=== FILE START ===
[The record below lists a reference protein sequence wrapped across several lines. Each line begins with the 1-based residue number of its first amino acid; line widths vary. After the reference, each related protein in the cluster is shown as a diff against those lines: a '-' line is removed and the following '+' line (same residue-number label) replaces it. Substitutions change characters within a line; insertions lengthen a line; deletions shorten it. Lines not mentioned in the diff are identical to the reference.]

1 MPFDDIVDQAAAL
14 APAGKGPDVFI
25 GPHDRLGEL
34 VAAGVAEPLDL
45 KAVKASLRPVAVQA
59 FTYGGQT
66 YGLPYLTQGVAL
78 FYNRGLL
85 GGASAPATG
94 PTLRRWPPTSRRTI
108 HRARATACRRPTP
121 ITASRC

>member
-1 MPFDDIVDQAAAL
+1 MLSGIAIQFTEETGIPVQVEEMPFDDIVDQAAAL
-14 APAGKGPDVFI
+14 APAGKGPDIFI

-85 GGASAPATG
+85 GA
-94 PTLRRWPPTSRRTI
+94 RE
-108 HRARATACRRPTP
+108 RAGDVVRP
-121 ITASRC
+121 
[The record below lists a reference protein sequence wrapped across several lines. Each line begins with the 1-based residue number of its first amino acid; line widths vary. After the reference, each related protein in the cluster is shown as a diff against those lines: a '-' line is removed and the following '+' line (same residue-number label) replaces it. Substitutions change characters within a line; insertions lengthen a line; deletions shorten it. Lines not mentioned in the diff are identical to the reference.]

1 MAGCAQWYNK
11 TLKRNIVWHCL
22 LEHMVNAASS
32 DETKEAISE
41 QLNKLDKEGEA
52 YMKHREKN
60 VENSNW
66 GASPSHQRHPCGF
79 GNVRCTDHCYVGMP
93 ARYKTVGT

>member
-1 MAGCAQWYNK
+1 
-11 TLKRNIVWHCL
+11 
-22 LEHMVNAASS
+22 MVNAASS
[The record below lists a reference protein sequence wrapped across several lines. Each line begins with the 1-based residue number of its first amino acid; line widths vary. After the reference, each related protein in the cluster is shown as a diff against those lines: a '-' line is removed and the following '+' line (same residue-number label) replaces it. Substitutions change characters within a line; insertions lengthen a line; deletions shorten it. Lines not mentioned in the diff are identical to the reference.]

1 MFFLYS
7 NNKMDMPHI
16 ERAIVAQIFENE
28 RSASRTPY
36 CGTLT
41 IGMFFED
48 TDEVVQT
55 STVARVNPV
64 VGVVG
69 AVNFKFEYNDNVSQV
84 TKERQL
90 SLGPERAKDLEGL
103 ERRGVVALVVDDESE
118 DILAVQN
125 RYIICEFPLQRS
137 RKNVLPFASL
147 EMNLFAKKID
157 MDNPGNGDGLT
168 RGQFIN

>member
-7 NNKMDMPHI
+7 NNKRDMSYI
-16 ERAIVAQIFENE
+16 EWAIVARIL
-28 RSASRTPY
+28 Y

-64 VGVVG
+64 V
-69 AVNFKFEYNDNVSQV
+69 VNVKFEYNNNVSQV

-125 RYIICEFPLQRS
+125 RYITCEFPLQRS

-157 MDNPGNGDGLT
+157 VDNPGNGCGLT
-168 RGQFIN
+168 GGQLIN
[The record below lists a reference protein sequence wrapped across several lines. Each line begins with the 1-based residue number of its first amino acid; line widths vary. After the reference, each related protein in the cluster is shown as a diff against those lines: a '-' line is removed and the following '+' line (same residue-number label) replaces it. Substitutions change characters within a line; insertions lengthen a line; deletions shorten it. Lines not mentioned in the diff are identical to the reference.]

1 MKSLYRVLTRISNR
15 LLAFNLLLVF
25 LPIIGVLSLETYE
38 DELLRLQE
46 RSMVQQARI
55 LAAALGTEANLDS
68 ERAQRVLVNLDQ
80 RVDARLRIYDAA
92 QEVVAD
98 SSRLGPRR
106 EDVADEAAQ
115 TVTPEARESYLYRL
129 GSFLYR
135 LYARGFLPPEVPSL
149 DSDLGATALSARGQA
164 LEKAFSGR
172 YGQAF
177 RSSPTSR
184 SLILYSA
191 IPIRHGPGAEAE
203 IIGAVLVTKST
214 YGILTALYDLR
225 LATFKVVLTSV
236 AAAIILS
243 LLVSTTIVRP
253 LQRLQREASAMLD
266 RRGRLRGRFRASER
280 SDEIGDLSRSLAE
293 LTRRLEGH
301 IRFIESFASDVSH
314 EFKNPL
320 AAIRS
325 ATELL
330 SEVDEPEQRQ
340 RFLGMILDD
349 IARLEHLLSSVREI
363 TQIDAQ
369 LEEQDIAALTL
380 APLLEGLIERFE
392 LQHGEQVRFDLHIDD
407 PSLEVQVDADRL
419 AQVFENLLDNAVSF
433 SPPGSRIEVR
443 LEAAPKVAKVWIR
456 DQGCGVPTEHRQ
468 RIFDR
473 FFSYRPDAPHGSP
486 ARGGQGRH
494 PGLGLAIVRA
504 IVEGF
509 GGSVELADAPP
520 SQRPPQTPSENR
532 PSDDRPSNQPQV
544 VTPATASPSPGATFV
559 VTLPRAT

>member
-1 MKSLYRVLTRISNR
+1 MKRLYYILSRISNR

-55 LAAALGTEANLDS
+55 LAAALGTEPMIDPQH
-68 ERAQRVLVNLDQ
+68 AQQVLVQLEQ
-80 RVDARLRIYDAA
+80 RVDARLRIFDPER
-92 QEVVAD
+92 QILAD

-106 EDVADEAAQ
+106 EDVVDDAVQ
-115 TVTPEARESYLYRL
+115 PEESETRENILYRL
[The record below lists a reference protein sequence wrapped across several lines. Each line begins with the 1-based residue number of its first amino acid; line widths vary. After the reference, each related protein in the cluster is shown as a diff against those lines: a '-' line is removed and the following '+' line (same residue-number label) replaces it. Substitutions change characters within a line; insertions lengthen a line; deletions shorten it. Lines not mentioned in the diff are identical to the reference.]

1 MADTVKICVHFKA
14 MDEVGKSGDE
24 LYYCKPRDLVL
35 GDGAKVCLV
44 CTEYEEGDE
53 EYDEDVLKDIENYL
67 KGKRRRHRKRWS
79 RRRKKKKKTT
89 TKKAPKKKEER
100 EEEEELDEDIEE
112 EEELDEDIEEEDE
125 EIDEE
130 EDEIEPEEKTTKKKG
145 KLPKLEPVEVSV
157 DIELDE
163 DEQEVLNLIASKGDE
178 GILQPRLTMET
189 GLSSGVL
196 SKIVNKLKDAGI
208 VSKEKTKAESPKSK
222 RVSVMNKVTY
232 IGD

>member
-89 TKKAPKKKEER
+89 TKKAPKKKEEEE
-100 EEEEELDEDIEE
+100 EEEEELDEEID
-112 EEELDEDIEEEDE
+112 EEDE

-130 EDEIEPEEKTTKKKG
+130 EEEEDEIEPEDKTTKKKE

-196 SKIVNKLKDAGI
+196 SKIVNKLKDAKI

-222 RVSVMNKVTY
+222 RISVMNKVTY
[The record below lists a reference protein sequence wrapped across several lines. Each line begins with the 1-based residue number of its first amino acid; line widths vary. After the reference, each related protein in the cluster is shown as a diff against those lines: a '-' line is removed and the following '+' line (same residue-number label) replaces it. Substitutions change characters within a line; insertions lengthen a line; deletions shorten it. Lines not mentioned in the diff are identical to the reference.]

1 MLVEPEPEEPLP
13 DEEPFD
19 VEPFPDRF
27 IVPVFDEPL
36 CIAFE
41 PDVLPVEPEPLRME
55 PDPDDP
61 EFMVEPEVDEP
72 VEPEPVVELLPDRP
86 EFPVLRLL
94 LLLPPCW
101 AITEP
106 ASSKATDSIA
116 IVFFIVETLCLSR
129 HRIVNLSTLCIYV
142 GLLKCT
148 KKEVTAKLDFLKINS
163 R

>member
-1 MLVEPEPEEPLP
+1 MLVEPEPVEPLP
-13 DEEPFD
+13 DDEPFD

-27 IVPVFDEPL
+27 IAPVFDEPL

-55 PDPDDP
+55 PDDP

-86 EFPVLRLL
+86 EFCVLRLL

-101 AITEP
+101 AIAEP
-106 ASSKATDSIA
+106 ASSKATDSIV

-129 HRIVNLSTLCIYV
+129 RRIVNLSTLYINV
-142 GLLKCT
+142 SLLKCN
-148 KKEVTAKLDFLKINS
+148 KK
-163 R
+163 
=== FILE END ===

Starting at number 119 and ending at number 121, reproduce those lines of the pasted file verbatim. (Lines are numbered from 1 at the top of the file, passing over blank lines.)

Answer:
363 TQIDAQ
369 LEEQDIAALTL
380 APLLEGLIERFE